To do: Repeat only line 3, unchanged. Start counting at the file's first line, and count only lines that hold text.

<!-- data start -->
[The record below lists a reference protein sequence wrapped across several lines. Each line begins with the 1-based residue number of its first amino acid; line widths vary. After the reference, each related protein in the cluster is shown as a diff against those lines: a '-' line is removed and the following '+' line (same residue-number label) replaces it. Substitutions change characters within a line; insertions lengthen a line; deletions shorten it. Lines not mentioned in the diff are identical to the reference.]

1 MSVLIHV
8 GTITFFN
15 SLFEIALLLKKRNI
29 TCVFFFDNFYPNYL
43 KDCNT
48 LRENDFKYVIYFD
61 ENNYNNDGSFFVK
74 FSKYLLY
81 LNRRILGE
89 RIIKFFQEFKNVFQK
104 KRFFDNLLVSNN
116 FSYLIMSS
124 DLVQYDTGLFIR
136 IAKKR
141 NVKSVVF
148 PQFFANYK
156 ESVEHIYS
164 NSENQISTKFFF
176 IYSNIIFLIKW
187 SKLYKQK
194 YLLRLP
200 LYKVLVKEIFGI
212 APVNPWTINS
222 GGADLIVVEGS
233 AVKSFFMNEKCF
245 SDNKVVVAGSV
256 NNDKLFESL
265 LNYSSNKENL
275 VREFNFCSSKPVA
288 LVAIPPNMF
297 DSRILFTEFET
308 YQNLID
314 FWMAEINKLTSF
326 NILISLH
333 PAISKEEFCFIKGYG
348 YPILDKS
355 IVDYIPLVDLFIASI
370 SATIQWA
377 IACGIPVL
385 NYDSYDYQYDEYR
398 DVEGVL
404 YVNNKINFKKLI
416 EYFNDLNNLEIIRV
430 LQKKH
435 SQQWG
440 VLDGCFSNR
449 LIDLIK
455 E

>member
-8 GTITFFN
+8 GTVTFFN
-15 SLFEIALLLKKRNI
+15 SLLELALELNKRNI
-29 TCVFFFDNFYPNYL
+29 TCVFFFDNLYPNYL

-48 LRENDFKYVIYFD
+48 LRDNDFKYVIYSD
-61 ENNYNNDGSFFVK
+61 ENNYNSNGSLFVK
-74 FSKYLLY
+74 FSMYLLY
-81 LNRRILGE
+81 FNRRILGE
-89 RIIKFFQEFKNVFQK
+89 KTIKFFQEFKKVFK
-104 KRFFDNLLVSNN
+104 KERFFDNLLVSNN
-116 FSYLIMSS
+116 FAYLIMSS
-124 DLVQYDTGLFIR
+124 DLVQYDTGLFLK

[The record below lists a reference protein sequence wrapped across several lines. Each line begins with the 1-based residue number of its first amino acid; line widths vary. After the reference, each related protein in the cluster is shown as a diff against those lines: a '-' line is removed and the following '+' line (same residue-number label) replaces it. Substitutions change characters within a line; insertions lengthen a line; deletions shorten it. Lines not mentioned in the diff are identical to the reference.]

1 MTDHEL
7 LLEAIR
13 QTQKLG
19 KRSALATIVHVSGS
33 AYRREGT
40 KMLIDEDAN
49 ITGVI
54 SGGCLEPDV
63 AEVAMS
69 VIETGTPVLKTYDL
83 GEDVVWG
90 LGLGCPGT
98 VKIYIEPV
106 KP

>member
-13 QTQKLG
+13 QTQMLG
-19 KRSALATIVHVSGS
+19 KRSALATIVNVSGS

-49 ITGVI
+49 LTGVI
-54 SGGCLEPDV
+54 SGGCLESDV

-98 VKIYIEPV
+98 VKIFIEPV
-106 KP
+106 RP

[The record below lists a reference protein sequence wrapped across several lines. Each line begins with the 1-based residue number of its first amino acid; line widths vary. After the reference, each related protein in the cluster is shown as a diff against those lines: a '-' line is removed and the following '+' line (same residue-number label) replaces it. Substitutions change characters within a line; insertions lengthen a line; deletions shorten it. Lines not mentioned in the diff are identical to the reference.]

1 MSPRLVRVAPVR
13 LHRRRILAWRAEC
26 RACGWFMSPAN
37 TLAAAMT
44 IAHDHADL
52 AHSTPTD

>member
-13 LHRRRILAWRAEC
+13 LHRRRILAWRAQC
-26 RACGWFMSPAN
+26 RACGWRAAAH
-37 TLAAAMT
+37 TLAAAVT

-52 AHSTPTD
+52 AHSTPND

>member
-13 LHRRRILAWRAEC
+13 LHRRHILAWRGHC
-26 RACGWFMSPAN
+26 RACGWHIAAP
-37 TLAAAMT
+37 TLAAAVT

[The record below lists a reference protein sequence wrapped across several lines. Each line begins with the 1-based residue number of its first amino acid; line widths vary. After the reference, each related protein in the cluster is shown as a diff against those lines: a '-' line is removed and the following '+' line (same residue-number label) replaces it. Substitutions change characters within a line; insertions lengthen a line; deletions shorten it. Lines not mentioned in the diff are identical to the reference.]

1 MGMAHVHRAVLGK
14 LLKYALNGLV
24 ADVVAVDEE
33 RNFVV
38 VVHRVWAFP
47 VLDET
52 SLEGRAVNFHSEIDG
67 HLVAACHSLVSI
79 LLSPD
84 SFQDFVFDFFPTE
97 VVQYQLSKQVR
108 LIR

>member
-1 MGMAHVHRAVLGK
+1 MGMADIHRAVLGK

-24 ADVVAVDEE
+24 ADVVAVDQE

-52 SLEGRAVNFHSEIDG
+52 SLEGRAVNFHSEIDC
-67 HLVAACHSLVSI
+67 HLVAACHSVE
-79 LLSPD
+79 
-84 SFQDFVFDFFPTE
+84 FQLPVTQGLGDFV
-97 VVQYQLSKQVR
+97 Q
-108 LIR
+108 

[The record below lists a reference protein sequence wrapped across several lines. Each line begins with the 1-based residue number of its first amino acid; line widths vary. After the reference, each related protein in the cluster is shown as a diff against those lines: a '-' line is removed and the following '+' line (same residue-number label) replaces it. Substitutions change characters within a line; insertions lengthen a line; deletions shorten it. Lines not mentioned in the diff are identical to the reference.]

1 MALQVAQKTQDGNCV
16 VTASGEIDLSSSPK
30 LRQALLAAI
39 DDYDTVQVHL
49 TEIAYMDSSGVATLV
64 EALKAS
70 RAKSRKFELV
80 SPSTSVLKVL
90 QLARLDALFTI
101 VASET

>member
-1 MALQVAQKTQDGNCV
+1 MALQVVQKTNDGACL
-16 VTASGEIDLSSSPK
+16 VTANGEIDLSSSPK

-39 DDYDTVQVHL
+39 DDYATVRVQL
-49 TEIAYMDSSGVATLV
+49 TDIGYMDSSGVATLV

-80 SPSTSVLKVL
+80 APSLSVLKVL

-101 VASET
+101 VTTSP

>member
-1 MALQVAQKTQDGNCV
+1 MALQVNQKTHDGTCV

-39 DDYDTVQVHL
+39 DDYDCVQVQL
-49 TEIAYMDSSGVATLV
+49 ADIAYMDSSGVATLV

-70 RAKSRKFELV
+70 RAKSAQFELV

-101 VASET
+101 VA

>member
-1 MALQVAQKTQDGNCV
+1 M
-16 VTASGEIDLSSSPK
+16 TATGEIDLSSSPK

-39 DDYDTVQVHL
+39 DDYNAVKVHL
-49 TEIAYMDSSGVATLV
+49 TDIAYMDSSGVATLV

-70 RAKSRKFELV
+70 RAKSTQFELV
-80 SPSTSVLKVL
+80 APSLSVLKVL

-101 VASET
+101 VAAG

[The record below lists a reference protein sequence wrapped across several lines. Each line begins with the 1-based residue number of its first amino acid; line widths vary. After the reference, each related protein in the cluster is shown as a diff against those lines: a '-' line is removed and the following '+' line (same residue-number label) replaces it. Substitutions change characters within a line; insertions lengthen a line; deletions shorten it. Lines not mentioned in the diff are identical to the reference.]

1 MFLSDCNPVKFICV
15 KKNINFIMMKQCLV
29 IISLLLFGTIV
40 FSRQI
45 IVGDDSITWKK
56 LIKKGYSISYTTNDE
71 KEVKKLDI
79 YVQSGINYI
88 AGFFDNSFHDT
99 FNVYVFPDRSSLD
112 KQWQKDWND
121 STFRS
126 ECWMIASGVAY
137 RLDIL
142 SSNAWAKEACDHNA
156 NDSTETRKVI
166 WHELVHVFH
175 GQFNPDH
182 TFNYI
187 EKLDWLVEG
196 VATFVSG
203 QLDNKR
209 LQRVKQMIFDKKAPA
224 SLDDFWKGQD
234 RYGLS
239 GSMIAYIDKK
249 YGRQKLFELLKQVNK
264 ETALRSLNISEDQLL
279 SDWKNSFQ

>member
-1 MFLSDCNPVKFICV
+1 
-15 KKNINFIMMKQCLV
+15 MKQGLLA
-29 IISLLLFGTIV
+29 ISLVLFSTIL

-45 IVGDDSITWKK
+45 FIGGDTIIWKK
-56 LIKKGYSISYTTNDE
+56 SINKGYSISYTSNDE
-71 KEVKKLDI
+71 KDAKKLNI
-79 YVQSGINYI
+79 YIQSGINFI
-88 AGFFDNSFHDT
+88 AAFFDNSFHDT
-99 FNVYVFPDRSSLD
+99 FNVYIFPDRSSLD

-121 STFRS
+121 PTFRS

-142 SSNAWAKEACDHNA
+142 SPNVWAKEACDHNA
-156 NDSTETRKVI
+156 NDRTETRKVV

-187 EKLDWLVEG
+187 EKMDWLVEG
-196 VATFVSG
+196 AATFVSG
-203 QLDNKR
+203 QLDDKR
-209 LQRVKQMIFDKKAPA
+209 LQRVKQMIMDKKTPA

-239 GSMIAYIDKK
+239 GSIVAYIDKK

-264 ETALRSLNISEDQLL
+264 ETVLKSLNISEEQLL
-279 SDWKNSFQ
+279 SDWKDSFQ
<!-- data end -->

8 GTITFFN